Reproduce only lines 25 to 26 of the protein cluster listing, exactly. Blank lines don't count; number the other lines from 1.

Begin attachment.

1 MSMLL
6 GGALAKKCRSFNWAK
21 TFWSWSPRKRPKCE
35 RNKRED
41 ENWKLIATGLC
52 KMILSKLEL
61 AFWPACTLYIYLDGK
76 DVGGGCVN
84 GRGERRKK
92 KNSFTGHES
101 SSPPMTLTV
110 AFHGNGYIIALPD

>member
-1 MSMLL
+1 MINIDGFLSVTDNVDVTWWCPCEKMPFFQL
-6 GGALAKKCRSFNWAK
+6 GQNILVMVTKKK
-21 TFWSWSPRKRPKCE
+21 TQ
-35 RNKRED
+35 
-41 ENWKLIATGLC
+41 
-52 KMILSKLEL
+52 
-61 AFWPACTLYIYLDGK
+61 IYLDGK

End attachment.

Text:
+52 
-61 AFWPACTLYIYLDGK